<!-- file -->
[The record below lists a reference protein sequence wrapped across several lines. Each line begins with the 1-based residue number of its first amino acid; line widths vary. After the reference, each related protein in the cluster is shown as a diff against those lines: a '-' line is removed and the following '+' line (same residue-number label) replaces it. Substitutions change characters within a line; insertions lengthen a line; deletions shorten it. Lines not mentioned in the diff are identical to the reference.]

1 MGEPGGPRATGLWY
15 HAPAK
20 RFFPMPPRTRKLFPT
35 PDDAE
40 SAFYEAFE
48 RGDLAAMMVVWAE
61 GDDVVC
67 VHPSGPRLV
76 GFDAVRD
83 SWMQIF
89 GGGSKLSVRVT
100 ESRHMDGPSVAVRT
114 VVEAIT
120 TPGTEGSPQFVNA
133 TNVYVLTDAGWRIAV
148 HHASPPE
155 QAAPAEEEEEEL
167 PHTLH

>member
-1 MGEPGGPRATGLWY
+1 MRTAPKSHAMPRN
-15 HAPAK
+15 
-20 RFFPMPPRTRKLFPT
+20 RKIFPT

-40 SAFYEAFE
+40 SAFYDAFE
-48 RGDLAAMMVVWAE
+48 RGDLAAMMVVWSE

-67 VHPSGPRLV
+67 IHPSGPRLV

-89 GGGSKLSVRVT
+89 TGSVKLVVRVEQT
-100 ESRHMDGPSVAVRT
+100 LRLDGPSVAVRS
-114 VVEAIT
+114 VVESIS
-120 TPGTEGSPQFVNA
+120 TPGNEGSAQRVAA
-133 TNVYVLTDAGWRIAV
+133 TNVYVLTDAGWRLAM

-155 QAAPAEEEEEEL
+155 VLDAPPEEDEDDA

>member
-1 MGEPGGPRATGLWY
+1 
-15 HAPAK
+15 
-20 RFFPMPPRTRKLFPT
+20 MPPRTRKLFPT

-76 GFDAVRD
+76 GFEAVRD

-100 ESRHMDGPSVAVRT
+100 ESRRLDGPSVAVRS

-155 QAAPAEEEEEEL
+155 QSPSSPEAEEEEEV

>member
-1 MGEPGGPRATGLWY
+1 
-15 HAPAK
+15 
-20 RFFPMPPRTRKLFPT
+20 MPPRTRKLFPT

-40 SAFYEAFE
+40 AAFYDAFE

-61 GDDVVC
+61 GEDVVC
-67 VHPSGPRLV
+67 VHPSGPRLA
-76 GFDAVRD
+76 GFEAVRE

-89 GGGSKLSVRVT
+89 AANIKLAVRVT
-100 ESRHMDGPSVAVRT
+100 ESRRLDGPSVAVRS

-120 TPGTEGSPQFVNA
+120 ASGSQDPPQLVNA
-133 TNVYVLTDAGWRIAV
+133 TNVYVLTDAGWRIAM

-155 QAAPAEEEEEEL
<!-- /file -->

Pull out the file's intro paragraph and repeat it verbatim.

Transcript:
[The record below lists a reference protein sequence wrapped across several lines. Each line begins with the 1-based residue number of its first amino acid; line widths vary. After the reference, each related protein in the cluster is shown as a diff against those lines: a '-' line is removed and the following '+' line (same residue-number label) replaces it. Substitutions change characters within a line; insertions lengthen a line; deletions shorten it. Lines not mentioned in the diff are identical to the reference.]